Rock band Bobaflex to perform in Dayton

By: Erin Callahan – Chief A&E Writer

In 1998, Bobaflex was just your typical garage band in a small West Virginia town. What stands out about this group of rockers is its extensive 16-year career, 13 of which have been spent on the road, as well as the fact that four of the five members have been there from the start.

When they were kids, the band was inspired by Guns N’ Roses on TV, practiced six to eight hours a day and knew they wanted more out of life than what their small football town could offer.

Bobaflex stars Marty and Shaun McCoy on guitar and vocals, Dave Tipple on guitar, Tommy Johnson on drums and Jymmy Tolland on bass and vocals.

Marty McCoy described Bobaflex as “true-blue rock ’n’ roll.” They’re used to playing in front of 20,000 to 30,000 people at concerts or music festivals, but on Friday, the band will rock out at Oddbody’s Music Room in Dayton.

Dayton is only one stop on their 2014 tour, which has averaged about 150 shows to promote the band’s sixth studio album, “Charlatan’s Web,” and they’re showing no plans of slowing down.

“We’re a well-oiled machine,” McCoy said. “We’ve been touring for six months straight and we’re not missing a beat. This is the best sound we’ve ever had, more amped up and high energy.”

McCoy credited the success of their new album and recent shows to the band’s longevity.

“Since we’ve been around for so long, we’re not fighting to stay alive anymore, and we were really able to take our time on this album,” he said. “Our strong suit is live performance, so we thought, ‘Let’s try and make this album sound live.’ It’s just two guitars, bass, drums and three singers. It’s really instrumental, and definitely bigger, brighter and better than our last album. It’s exactly what we wanted.”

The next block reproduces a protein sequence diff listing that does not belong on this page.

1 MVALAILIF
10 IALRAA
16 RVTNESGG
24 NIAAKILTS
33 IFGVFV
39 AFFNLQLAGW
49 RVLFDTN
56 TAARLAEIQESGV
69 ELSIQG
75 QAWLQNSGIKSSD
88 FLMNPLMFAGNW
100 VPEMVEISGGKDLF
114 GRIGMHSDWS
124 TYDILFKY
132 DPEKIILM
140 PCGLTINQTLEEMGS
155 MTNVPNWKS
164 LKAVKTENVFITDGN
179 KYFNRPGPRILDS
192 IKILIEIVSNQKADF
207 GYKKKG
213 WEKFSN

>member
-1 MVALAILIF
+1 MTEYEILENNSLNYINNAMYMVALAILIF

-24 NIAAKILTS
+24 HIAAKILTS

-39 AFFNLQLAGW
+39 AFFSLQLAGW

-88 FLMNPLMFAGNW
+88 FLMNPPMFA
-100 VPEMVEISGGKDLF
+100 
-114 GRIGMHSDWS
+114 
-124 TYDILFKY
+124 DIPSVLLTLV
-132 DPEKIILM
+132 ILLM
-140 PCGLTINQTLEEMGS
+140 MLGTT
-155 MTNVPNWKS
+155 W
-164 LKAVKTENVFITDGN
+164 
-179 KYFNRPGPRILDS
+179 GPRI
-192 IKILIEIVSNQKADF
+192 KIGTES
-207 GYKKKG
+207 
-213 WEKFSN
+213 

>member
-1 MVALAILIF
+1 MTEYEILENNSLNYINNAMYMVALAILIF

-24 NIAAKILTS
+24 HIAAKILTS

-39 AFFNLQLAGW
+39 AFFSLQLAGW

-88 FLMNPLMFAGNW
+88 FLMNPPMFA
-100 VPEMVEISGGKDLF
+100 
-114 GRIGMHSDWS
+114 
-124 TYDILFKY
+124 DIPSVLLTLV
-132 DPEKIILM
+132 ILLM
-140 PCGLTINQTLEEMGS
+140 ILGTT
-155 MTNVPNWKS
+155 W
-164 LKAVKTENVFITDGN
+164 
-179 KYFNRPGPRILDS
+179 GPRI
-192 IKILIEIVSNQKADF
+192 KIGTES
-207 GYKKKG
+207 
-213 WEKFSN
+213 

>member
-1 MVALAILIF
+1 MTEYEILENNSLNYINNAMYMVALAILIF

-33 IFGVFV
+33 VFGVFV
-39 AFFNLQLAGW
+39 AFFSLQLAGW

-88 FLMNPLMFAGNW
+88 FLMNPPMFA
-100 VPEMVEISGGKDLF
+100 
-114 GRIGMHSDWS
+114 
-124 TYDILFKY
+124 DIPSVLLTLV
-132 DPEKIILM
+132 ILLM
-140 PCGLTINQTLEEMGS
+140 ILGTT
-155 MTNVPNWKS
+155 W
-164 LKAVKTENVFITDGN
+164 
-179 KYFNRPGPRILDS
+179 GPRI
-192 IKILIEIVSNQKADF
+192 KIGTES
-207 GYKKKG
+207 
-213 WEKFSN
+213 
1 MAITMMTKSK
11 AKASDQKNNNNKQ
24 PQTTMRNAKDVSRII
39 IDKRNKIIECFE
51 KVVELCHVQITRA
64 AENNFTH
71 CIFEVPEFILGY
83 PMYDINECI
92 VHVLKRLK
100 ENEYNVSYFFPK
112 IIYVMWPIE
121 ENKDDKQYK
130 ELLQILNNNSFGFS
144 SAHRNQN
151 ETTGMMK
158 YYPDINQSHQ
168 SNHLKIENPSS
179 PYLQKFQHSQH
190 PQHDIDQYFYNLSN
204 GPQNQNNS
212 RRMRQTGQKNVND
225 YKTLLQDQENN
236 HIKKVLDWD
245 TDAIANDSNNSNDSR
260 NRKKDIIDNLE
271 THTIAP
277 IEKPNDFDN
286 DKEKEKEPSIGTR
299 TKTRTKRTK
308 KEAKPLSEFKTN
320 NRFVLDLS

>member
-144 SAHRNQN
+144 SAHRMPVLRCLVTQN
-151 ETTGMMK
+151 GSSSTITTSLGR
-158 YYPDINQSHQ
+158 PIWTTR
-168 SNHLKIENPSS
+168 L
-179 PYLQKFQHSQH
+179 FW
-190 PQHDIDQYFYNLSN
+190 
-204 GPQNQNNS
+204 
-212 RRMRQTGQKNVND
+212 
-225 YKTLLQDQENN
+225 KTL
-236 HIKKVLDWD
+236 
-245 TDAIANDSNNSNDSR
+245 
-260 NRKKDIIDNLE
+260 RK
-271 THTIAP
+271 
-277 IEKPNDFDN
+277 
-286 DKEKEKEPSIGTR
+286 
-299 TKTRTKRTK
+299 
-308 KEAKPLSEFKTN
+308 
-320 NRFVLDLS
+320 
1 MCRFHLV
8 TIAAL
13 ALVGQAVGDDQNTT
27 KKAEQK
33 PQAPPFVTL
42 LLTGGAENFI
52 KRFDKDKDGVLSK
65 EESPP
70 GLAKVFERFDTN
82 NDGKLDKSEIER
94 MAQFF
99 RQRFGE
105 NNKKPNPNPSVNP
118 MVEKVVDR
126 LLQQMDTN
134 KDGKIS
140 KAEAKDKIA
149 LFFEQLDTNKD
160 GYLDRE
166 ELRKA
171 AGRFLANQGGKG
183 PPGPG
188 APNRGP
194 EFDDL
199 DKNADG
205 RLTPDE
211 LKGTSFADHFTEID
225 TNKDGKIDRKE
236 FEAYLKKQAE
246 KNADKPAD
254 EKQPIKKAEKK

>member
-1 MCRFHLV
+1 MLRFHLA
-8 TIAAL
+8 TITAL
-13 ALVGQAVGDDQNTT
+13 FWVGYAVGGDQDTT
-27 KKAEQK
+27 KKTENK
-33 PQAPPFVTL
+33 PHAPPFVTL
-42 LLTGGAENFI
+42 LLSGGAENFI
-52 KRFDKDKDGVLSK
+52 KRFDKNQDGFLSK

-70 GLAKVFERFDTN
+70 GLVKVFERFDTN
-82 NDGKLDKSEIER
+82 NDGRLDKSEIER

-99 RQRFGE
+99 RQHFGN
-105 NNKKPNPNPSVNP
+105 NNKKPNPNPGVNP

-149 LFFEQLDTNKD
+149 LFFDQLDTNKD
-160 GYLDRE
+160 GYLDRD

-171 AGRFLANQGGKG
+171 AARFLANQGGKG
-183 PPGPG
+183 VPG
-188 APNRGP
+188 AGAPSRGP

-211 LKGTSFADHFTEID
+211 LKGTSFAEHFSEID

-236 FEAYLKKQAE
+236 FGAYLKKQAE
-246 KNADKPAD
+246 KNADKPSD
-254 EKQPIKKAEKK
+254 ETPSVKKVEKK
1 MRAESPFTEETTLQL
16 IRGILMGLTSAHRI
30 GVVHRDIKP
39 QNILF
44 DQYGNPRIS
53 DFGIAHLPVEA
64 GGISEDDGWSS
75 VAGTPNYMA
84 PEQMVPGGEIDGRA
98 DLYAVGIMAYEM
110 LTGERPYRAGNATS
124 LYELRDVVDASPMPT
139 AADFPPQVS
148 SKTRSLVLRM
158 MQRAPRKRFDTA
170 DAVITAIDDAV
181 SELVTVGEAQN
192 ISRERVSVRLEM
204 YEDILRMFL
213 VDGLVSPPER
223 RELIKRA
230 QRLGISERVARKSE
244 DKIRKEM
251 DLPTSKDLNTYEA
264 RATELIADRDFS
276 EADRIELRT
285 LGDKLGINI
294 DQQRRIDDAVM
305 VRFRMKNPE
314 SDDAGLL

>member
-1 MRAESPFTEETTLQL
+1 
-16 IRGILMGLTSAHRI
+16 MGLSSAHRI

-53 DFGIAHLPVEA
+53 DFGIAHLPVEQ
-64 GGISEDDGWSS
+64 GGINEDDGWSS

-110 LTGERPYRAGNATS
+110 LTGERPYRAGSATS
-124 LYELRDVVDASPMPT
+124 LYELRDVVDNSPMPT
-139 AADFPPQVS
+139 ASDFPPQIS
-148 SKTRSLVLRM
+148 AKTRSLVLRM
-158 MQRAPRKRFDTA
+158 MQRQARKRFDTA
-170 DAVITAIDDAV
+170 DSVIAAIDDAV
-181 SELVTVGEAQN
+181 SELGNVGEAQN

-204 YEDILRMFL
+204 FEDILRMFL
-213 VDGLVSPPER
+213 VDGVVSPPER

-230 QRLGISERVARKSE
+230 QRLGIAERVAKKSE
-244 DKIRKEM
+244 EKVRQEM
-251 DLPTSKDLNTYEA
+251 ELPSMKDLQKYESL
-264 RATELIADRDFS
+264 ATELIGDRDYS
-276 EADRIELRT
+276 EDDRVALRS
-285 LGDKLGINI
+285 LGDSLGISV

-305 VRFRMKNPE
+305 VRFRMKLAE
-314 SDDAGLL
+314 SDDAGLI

It seems to be exactly what the audience wants, too. Though they aim to represent the hard-working, blue-collar folks who want to blow off some steam on the weekend, McCoy joked that he still gets excited when teenagers show up, thinking, “Yes! We’re still relevant!”

Fans of their ’80s-style rock span multiple generations, from 13-year-olds to 50-year-olds, he said.

The influences that have made Bobaflex what it is today are deeply rooted. The band members listen to just about everything, McCoy said, and much of it is what their parents raised them on. As far as what they write and play themselves, they take a personal approach.

“Our inspiration now, and for the last seven years or so has come from actual experiences that have happened to the band or our close friends,” he said. “We create melodies you want to sing back. They aren’t too heavy or too light.”

Despite a passion for the music, 13 years of touring could sound trying to some musicians. Bobaflex is an exception.

“Touring is the dream. It’s camping and playing rock music all in one trip,” McCoy said. “It’s like a drug. We may do a radio show in the morning, and then eat lunch on the road. Next up after arriving at the venue is sound check, meet and greets, dinner and finally we get the adrenaline rush of performing – what we’ve been working for all day.”

Looking forward, McCoy said he hopes to eventually be “the biggest band in the world, with their own jet planes and playing in stadiums – like any other band hopes to do.”

Bobaflex will perform at Oddbody’s Music Room Friday, Dec. 5, at 7 p.m. For more information, visit

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